If T.S. Eliot measured out his life in coffee spoons, snooker fans have traditionally done so based on the tournament calendar, and the UK Championship means cold, dark days, the approach of Christmas and warm afternoons in front of the fire watching one of the game’s most prestigious events.
Years ago it meant David Vine introducing the Coral United Kingdom Championship (never UK with Viney) and Coral are back as sponsors this year, giving nostalgics the sort of warm glow inside usually only stemming from the copious intake of alcohol.
In recent years, the UK Championship has endured the sort of cuts which would have George Osborne salivating. The old best of 17s were jettisoned, we were told, because the BBC preferred finishes in every session. Many were against this but the best of 11s did work well when the final stages comprised a field of 32.
It worked so well that it of course had to be changed again, and now it’s a cast of thousands, well, 128 to be exact, crammed into the Barbican Centre in York.
Some will play in the main arena, others in the sports hall. This is nothing new – it happened at the BIC in Bournemouth more than a decade ago, although their second hall was more appealing. In fact, the top 16 used to have to win two matches to reach the last 16 and thus the televised phase. This week, the game’s stars must survive one round to advance to the TV stage, though they won’t all actually play in front of the cameras.
We now have best of 11 semi-finals, regrettable but a result of having to fit so many matches in (though they could have played two best of 17 frame semis on the same day, as they used to).
Now for the good news: the Barbican is a great venue in a lovely city and York always brings in the crowds. Tickets sales for this year are already up on last.
Most people who come do not obsess about formats and systems. They just want to watch snooker. So for all the tinkering, the UK Championship is still a huge attraction and a title every player wants on their CV – steeped in history and a roll of honour comprising many all-time greats.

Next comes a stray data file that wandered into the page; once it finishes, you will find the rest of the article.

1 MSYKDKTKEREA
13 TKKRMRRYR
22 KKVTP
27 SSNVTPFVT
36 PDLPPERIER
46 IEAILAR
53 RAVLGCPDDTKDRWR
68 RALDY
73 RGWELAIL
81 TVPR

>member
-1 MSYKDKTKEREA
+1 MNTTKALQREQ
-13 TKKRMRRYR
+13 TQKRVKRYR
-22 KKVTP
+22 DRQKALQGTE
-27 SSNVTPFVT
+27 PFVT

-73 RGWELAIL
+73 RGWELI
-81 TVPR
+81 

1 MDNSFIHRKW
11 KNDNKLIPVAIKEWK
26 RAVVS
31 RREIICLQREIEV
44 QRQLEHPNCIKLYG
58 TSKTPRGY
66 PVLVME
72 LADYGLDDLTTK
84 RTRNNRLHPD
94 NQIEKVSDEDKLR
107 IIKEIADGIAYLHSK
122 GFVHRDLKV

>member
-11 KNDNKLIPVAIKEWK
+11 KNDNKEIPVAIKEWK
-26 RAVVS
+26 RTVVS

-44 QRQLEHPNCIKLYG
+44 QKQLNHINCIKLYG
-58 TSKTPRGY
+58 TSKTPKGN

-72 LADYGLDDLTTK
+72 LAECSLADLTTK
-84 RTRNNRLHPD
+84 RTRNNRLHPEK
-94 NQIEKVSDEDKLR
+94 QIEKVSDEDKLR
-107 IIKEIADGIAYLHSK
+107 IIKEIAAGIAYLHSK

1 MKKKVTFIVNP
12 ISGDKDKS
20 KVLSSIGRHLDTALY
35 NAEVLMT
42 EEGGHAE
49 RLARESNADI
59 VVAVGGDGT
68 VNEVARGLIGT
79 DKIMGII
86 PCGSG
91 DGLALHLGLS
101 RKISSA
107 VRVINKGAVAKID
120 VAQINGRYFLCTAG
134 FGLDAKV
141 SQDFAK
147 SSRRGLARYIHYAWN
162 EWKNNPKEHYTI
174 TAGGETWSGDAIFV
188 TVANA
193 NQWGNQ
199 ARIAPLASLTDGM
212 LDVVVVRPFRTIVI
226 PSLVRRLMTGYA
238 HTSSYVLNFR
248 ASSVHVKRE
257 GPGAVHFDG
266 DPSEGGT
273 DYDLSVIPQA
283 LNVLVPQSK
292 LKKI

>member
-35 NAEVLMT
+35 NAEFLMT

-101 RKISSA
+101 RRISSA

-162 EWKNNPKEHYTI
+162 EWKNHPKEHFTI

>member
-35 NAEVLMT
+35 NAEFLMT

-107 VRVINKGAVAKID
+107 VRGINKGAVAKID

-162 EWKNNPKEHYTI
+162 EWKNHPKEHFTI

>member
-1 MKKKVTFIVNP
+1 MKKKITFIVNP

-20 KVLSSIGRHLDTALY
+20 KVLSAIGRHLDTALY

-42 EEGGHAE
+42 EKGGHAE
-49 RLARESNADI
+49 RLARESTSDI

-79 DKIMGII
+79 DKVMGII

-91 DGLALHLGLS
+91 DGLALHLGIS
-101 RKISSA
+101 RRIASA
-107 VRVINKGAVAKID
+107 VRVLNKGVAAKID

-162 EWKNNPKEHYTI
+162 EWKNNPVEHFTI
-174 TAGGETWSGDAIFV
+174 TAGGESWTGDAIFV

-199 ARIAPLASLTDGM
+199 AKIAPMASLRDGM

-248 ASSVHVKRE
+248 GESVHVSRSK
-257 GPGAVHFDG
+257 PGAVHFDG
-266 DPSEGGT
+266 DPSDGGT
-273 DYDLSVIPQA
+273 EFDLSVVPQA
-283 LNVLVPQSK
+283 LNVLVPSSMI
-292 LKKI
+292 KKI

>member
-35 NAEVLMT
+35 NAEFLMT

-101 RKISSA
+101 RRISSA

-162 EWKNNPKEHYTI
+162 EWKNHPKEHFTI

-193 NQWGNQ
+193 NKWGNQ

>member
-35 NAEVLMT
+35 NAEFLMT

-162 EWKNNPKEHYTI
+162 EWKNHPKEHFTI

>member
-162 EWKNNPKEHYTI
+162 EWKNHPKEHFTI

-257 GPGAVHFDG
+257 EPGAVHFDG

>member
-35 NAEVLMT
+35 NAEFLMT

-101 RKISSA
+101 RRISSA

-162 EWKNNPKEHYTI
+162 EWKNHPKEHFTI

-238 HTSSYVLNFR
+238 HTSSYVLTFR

The BBC events are effectively the sport’s shop window in the UK because they are shown on terrestrial channels available to large audiences. It is therefore a chance for snooker to shine.
Last season, despite many moans about the format, the two highest ranked players in the world reached the final, where Neil Robertson beat Mark Selby to complete the grand slam of the sport’s big three titles.
They will be in the leading pack again 12 months on. Selby has just become a father, which may have affected his preparation, but he’s tough enough to cope with a new daughter and a major tournament.
Ronnie O’Sullivan has four UK titles to his name but it’s seven years since he last captured the trophy. If he can produce his recent Champion of Champions form he will be the man to beat, but the multi-table set-up creates a different atmosphere to what he experienced in Coventry so we shall have to see whether it brings out the best in him.
Shaun Murphy is obviously cueing superbly and will be looking to take his Sofia/Mulheim form into a tournament he won in 2008.
Judd Trump and Mark Allen, who contested an incredible 2011 UK final, have been in good form this season, while Stuart Bingham and Ricky Walden head to York as ranking event winners.
Ding Junhui has had a quiet campaign but has won this title twice and is surely due to come good again soon. The likes of Marco Fu, Barry Hawkins and Stephen Maguire may also feature at the business end.
Otherwise there’s a chance for some of those players lower down the rankings to make a name for themselves.
Snooker has travelled the world since the Crucible but the British market is still strong and, for all the changes, this is very much a title players prize above most others.
The UK Championship begins on Tuesday with television coverage on the BBC and Eurosport commencing on Saturday.
Photographs by Monique Limbos.